At 41 North Phillips Avenue.
At 41 North Phillips Avenue.

The Southampton Town Board voted unanimously March 28 to approve a zone change that would allow a new affordable housing complex in Speonk.

The Speonk Commons mixed-use retail and 38-unit workforce housing project is proposed for a 4.28-acre parcel near the Speonk Long Island Rail Road station on North Phillips Avenue. 

The front acre-and-a-half of the property along the street is zoned for village business, and the back portion is zoned for half-acre residential lots.

Developers Georgica Green have asked the town to consider slightly modifying the line between the village business and residential zoning districts, and rezone the back portion of the property from half-acre zoning to to MF-44, a multi-family affordable housing zoning designation that would allow 12 units per acre.

The project will now go to the Southampton Town Planning Board for site plan review.

The rental units wound range from studio to two-bedroom apartments. Based on current guidelines, rents would range from $930 to $1,750 per month and the apartments would be made available to people who earn between $37,200 and $86,040 per year.

While members of the community were initially skeptical the proposal, after several months of public hearings and a reduction in number of units form 51 to 38, the sentiment shifted more favorably by the most recent public hearing on March 22 at the Remsenburg-Speonk Elementary School.

The site, which is readily accessible by public transportation and within walking distance of the small number of shops in Speonk, has been singled out in town planning studies as one that would make sense for workforce housing.

On the property now is a towering, dilapidated former hospital and boarding house, which was once the cottage of W.H. Fordham, and later was known as the Hoag Hospital, where many Speonk residents were born in the 1920s.

“I ask the town board to make Speonk Commons a reality for the teachers, firefighters nurses, and workers in this community,” Georgica Green principal David Gallo told the board at the March 22 hearing. “I promise Georgica Green will keep its commitment on a project that we can all be proud of.”

Craig Catalanotto, a founding member of the group Remsenburg, Eastport, Speonk Communities United, or RESCU, said he’s done an informal analysis that 62 to 64 people could live at the site under the existing zoning, while 71 people would be the maximum occupancy of Georgica Green’s plan, a nominal difference.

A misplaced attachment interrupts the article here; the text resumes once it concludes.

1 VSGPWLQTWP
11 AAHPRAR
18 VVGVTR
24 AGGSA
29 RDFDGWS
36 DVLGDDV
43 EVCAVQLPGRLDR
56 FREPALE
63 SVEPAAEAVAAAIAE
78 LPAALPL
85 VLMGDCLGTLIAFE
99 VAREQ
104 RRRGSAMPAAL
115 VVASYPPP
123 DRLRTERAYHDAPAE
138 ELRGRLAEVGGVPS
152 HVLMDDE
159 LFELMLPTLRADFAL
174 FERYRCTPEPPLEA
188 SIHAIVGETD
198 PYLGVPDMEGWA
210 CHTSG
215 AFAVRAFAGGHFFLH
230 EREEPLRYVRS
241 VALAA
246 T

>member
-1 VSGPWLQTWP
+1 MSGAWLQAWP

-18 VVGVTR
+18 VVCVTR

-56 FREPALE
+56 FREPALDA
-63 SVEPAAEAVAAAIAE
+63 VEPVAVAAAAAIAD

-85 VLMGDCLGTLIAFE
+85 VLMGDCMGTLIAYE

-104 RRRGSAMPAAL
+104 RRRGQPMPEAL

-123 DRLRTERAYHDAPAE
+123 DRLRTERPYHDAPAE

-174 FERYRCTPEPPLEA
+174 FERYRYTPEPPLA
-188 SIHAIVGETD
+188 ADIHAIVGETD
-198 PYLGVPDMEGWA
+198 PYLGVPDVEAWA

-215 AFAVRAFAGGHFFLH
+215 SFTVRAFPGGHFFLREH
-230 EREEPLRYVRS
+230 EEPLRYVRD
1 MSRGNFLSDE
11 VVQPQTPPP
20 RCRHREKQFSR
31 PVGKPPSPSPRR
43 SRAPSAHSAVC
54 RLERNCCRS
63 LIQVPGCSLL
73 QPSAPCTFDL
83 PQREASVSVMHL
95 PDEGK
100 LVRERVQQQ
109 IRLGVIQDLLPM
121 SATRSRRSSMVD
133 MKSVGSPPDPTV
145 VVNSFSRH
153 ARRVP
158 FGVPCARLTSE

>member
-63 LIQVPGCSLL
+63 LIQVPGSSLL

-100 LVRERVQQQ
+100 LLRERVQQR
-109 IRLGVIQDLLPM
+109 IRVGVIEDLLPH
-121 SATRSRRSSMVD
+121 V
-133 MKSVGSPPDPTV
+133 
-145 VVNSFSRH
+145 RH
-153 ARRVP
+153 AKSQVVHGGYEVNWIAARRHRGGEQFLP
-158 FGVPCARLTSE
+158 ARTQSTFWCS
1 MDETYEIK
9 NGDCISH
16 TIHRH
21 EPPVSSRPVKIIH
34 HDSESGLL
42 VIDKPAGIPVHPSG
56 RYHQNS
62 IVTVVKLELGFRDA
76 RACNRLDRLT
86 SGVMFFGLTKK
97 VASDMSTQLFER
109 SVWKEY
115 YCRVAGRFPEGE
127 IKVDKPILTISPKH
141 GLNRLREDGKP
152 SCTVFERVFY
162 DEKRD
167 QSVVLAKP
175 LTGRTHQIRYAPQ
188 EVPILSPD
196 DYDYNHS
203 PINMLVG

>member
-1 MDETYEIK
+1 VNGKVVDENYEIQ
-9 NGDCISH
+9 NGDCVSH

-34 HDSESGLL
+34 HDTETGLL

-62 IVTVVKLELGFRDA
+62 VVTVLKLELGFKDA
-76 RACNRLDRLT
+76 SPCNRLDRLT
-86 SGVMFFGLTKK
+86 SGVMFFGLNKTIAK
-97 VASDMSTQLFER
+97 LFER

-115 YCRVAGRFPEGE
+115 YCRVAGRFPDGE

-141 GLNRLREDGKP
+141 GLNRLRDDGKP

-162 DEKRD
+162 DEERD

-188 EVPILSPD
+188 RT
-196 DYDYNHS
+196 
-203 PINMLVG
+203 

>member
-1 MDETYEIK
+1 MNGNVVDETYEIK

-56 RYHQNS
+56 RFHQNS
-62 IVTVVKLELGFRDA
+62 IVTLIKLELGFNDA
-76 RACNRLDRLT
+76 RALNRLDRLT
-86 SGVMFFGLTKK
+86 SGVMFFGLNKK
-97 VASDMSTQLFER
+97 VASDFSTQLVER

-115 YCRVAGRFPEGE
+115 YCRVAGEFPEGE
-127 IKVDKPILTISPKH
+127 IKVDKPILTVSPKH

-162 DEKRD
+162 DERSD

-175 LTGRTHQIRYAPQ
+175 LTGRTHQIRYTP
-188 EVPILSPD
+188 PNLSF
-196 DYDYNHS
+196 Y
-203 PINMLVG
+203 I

“When we started RESCU, we told the town board we’re not against attainable housing, but we wanted protection from overdevelopment and we were looking to find a fair and equitable solution for 41 North Phillips,” he said. “This does conform to the town’s master plan and was always designated as an ideal location for attainable housing.

Remsenburg-Speonk School Board member Dierdre DeVita reminded the board of how small their school district is.

“While we truly welcome the new residents that the proposed development will bring, an influx of students, even as few as four, could significantly impact our budget and force us to cut program or ask district residents to pay a higher tax levy,” she said.

“Thirty-eight units is acceptable. The reason this compromise works is because we’re dealing with a unique situation. It had a preexisting apartment and was a blighted spot,” said John Barry or Remsenburg. “This isn’t a precedent to say up and down North Phillips we’d like to see more things.”

Speonk-Remsenburg Civic Association Co-President Bob Moser said his group is also concerned that the zone change will set a precedent for other private developers, especially of properties on North Phillips Avenue.

“There are still many land parcels in our hamlet that, if developed under an approved zone change, could destroy the rural character and quality of our life in the hamlet,” he said. “The reason we came here was to get away from the up-island condition.”

Beth Young
Beth Young is an award-winning local journalist who has been covering the East End since the 1990s. She began her career at the Sag Harbor Express and, after receiving her Masters from the Columbia University Graduate School of Journalism, has reported for the Southampton Press, the East Hampton Press and the Times/Review Media Group. She founded the East End Beacon website in 2013, and a print edition in 2017. Beth was born and raised on the North Fork. In her spare time, she tinkers with bicycles, tries not to drown in the Peconic Bay and hopes to grow the perfect tomato. You can send her a message at

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